Education,  Technology

Join The Collegiate Wind Competition

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It’s an exciting time to be part of the wind energy industry. Wind is one of the fastest-growing renewable energy sources in the United States, and it has the potential to support hundreds of thousands of jobs in the near future. Since 2014, passionate college students from across the country have learned the ins and outs of the wind industry by participating in the Energy Department’s Collegiate Wind Competition, which challenges undergraduates to design and build a wind turbine and develop a business plan to market their project. This enriching, year-long experience has resulted in nearly 30 teams taking a wind turbine project from concept to prototype.

This past spring, Penn State took top honors in the Collegiate Wind Competition 2016. Now, we’re gearing up to crown a new champion for Collegiate Wind Competition 2018. Students who are interested in learning more about wind energy are encouraged to form a team and submit their proposal.

Here are five reasons why joining the Collegiate Wind Competition is a great idea:

1. Collaborate across fields of study

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The CWC is not limited to students in engineering programs. In fact, the organizers of the competition encourage an interdisciplinary approach. For example, the expertise of business students allows the teams to dive into market research and business plans to solve their challenge. Other disciplines can provide perspectives that are outside the engineering sector, but necessary for success.

2. Receive direct feedback from industry experts

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The three aspects of the competition—wind tunnel testing, design and engineering presentation, and the business plan pitch—are all judged by leaders in the wind industry. Students will receive direct feedback on their competition project from the judges.

3. Get hands-on, real world experience

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Time and again, students who participated in past competitions talk about their ability to get firsthand experience designing, building, and testing a wind turbine. Participating in the Collegiate Wind Competition gives you the opportunity to take your theoretical education and apply it to a tangible challenge.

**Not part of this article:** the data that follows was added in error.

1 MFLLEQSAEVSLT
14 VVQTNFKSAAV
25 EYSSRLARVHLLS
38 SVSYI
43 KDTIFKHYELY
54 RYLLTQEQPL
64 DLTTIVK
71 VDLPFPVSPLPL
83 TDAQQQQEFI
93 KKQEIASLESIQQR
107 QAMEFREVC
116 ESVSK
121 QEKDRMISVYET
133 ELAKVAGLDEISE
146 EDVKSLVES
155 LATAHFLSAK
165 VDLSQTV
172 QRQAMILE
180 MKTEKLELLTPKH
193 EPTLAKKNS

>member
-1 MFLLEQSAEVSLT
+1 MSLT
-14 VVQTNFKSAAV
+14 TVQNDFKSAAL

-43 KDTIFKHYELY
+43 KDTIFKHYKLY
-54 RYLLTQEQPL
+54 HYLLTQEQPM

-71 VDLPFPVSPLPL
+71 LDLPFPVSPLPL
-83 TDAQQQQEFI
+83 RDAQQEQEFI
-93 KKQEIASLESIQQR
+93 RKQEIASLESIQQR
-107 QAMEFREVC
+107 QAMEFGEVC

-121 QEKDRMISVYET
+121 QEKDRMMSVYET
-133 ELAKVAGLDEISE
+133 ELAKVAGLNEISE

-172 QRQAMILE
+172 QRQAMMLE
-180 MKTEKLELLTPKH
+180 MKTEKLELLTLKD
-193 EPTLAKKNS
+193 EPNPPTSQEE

“I was able to work on all three aspects of the competition: the test turbine, the market turbine, and the business plan. I learned so much and can talk to people in the industry now, which I never imagined I would be able to do at the beginning of the year.”

—Student who competed in the Collegiate Wind Competition 2016

4. Work with a diverse team of your peers

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In addition to introducing a new generation to career opportunities in wind energy, one of the Collegiate Wind Competition’s top goals is to increase diversity in the workforce, and teams that show inclusive representation from their student communities are encouraged to apply. This gives teammates the opportunity to work with people from a variety of backgrounds.

5. Network with members of the wind industry

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Since the Collegiate Wind Competition is held at the American Wind Energy Association’s WINDPOWER conference, students participating in the competition have the opportunity to network the showroom floor and meet some of the big names in wind energy—including GE, Siemens, Gamesa, and more.

Learn more about the Collegiate Wind Competition by reviewing the Request for Proposals here. Applications are due January 4, 2017.

Mike Dodd

I have a wide range of views and opinions. I have worked in a number of industries some of them are: Banking, Dairy, Health Insurance, Education and Government. I am the owner and editor in charge of a number of websites and message boards. The crown jewel of the websites is which covers a wide variety of content. The Wave Chronicle is a site built to put forth thought provoking information, which can range from activism, politics, technology, philosophy, climate change, education, futurist / transhumanist theory and some fun articles that tend to be on the conspiracy theory side. Finally, I am also an accomplished no limit holdem poker player who sadly does not see enough time at a poker table.

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